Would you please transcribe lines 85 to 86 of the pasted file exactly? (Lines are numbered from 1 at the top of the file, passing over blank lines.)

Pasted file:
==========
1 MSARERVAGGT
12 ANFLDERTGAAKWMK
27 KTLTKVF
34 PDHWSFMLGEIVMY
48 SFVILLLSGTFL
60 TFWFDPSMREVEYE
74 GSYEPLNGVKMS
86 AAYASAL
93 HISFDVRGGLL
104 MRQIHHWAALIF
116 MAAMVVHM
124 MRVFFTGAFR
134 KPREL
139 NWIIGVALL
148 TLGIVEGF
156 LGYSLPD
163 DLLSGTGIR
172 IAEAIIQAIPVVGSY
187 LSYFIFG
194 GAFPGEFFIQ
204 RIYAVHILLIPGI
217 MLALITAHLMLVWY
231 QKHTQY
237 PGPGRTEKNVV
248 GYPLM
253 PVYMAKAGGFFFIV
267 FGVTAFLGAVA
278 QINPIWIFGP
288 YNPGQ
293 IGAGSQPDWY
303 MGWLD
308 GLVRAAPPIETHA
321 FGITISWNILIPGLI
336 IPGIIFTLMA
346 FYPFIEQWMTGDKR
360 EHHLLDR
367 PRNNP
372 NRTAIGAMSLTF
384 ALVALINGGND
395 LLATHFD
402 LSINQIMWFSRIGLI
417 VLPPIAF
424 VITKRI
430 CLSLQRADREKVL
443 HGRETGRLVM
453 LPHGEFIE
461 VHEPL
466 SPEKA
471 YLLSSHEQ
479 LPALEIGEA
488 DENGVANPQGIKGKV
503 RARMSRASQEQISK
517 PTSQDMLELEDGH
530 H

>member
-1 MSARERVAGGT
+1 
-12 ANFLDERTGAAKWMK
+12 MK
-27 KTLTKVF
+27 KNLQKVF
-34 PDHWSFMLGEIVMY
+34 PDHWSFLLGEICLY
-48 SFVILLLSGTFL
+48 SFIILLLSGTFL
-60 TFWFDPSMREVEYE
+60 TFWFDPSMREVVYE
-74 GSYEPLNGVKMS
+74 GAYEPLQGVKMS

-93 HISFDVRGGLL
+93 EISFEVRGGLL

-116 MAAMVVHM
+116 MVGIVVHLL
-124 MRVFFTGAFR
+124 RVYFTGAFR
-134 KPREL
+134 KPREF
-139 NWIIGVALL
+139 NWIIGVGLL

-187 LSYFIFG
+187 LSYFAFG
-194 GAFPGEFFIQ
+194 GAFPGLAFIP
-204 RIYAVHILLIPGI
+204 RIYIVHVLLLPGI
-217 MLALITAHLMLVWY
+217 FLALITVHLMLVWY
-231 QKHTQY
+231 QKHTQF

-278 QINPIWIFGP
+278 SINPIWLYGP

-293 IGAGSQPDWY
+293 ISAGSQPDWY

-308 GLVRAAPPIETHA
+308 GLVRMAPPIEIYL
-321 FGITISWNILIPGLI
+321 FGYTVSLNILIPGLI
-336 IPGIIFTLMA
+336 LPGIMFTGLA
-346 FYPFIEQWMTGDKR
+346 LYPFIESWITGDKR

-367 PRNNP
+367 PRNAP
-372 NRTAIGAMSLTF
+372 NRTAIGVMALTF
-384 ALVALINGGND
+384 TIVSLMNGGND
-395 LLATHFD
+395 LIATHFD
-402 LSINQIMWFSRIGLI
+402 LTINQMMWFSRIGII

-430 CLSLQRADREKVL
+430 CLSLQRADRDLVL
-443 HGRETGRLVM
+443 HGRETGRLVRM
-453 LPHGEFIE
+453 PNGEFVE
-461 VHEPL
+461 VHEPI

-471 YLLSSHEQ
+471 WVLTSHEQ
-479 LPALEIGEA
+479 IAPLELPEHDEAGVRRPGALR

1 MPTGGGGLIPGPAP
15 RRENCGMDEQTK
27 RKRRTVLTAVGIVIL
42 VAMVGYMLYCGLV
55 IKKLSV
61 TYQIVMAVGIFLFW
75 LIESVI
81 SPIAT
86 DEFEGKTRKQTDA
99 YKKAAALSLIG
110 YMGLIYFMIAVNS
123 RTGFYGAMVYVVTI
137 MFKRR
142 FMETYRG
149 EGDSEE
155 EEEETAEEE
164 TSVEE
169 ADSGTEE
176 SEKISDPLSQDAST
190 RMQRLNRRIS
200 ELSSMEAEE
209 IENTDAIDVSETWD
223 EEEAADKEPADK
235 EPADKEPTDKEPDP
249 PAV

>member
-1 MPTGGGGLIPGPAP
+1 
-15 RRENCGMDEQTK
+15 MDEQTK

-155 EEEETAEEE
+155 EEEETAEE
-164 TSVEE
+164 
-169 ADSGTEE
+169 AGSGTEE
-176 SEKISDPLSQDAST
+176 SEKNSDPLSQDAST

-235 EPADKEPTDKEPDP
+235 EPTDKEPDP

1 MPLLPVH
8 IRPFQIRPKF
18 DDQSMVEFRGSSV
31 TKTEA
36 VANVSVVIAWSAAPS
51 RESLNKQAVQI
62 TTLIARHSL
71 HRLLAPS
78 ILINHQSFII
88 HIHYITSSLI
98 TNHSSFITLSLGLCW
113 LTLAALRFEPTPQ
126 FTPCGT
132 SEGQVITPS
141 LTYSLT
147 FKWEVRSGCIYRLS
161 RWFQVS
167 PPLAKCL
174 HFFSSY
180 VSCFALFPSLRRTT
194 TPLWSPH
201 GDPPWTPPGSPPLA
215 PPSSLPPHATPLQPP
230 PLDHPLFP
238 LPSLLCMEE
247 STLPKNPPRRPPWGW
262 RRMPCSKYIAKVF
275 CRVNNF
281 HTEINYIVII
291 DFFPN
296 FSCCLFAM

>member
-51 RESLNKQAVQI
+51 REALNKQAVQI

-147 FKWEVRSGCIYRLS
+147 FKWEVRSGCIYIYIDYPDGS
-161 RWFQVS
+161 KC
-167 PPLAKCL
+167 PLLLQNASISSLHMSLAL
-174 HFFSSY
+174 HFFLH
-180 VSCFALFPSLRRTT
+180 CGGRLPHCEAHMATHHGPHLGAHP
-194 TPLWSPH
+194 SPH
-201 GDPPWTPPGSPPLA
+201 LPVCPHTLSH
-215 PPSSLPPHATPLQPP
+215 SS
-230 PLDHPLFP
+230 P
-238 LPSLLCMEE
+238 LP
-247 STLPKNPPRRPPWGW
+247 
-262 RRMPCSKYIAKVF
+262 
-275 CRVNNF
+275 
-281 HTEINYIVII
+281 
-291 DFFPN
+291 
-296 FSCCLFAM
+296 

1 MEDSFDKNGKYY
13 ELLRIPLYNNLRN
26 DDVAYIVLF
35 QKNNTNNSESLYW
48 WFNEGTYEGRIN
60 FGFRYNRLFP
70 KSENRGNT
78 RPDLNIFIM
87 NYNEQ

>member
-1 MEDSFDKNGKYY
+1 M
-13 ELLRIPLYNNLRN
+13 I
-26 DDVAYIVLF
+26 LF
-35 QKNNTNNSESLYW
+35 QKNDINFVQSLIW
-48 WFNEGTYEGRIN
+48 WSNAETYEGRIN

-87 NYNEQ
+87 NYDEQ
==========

+204 RIYIVHVLLLPGI
-217 MLALITAHLMLVWY